TVA Facebook Contract Shows Solar Growth, But Environmentalists Say There's A Catch | Nashville Public Radio

TVA Facebook Contract Shows Solar Growth, But Environmentalists Say There's A Catch

Nov 12, 2018


TVA unveiled a new solar project this month that’s split across two sites in Tennessee and Alabama. It will provide over 300 megawatts of power to Facebook’s new data center in Huntsville.

Environmentalists are praising the move, saying it's a good step toward the spread of renewable energy. But, they say they’d like to see more deals struck with small businesses and homeowners in the region — and at a faster rate.

“If our grid is more carbon-intensive than other parts of the country, then we’re going to fall behind,” says Michael Vandenbergh, a professor of environmental law at Vanderbilt University. “The genuine challenge that TVA faces is that it gets revenue from selling electricity. ... And over time, the interest of the people in the valley is for TVA to generate energy from non-polluting, more efficient sources.”  

Environmental groups sued TVA in September. They allege TVA is discouraging homeowners and small businesses from adopting more efficient renewable energy.

Renewables, environmentalists say, present a difficult situation because the Tennessee Valley Authority would sell less energy. But, they argue, adopting renewables more quickly would help the region develop economically and compete with other areas of the country.

Facebook's insistence on green energy for its data center is an example of how national and international companies are committed to reducing their carbon footprint. The biggest such companies can require TVA to provide large amounts of power from renewable sources.

“But what will happen to companies that don’t have the market-power of corporations like Facebook is that they’ll just choose to locate to states like North Carolina, where the grid already has more renewable power available,” says Vandenburgh.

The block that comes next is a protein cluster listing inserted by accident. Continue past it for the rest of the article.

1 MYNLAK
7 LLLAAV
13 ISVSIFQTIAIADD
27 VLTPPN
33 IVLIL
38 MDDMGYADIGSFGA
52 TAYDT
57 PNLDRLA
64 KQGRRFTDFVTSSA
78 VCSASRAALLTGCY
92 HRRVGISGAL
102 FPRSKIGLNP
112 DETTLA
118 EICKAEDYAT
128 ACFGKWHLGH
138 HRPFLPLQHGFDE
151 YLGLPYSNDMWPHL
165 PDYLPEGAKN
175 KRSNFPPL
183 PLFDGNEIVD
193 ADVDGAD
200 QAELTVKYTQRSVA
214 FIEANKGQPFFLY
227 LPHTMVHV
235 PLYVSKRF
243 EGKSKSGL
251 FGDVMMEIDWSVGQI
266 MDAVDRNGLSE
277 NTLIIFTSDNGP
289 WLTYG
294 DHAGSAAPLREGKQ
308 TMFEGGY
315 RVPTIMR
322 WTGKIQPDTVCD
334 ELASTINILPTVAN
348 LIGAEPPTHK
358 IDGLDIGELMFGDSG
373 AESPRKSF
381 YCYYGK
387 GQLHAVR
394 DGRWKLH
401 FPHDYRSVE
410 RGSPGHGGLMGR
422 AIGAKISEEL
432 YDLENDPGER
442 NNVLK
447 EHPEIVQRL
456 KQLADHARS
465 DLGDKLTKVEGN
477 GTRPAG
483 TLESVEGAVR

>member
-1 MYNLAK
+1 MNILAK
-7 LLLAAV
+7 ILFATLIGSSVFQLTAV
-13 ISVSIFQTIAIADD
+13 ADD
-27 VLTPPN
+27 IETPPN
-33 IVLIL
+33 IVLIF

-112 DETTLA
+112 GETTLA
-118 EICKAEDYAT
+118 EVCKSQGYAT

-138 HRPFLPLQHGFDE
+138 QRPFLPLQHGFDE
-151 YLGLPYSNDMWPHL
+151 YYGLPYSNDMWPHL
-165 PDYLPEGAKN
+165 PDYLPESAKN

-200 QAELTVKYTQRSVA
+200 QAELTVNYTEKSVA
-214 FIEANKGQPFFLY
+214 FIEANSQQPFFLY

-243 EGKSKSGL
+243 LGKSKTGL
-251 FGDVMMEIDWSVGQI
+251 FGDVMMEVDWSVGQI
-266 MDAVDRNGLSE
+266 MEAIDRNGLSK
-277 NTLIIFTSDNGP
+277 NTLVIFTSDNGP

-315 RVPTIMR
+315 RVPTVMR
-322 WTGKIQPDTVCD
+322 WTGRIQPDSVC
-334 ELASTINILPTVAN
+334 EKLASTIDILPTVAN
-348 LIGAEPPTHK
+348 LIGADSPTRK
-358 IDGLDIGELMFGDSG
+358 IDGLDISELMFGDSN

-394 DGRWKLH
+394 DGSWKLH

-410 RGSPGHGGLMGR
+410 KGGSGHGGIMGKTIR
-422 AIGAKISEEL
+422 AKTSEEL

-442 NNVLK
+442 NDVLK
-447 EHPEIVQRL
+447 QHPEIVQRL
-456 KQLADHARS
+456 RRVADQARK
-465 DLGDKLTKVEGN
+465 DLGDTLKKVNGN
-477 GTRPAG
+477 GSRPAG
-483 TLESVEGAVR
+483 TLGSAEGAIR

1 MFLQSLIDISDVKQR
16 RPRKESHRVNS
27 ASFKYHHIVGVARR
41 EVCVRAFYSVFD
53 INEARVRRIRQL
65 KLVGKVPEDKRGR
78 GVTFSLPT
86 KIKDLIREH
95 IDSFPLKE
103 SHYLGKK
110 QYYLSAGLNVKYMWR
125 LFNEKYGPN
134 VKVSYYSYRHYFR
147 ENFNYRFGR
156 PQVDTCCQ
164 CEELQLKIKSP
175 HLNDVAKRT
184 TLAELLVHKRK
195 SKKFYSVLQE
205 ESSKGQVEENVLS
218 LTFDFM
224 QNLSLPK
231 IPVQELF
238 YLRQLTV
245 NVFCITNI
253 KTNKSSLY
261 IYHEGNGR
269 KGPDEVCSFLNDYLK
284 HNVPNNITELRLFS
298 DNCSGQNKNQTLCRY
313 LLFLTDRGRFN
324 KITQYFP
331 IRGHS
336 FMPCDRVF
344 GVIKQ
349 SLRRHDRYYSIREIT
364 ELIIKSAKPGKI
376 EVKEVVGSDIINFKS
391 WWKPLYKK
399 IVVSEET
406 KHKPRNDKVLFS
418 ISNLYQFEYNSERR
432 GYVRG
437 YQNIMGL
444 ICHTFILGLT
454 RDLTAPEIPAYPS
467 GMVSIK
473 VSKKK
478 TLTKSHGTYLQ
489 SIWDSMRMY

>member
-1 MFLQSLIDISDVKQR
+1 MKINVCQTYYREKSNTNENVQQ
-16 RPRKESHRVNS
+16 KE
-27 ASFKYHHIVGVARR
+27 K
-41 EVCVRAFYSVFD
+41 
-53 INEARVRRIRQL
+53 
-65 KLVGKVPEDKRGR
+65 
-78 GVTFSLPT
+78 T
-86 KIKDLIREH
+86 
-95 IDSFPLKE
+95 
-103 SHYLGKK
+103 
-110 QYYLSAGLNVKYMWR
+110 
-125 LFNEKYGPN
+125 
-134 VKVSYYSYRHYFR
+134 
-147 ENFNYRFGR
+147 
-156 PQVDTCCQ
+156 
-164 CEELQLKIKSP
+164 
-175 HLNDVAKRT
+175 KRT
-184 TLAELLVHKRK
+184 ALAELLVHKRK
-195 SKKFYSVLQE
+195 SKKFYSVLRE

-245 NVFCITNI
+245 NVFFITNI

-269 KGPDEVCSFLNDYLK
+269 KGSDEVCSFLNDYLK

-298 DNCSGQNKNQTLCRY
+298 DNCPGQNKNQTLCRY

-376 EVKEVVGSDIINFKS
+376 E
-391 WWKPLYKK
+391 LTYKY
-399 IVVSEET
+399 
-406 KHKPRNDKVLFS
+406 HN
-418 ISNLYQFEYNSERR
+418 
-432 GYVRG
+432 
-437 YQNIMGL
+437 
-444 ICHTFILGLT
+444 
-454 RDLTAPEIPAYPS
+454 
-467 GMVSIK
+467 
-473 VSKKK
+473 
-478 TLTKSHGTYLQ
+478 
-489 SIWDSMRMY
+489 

Tennessee lags behind much of the Southeast in solar production. North Carolina is nearing about 6,000 MW, while Georgia Power is approaching 3,000 MW and Florida is nearing 2,000 MW.

With the new Facebook project, Tennessee will have about 500 MW, up from about 300 MW before.

Overall, North Carolina gets about 4.64% of its electricity from solar, data from the Solar Energy Industries Association shows. Tennessee gets about 0.31% of its electricity from solar.

Stephen Smith, director of the Southern Alliance for Clean Energy, says the TVA hasn’t been as willing to work with small customers as it has been with larger corporations.

“TVA has not been aggressive in pursuing solar and only now appears willing to do deals with large companies that require solar power as part of their agreement to develop their business in TVA service territory,”  Smith says.

Meanwhile, he adds, TVA has been “aggressively interfering with customer-owned solar for both individual households and for small and large businesses.” Smith says TVA initially made a push for solar in the early 2000s, but began to slow down their investments.

Smith claims that's because they were “surprised at how popular it was.”

Data obtained by the Times Free Press in October seems to back him up. It shows the annual number of new TVA solar installations have dropped steadily since 2013. 

Scott Fiedler, a spokesperson for TVA, counters that the utility has grown the number of solar installations in the Tennessee Valley from just five in 2000 to 3,775 this year. Through the Green Power Providers program, the utility has worked with over 100 solar installers, he says. And since 2015, TVA has received about 3,000 applications from all types of companies to participate in the company's three solar options.

But the TVA can’t dramatically ramp up solar installations and generation, given their existing investments in fossil fuel and nuclear plants. If it did that, says Fiedler, TVA wouldn’t be able to keep rates low for customers.

“It’s a question of how much, how fast, and who’s gonna pay for it,” he says. “At TVA our goal is keep rates low as feasible. So what we want to do is maintain that balance.”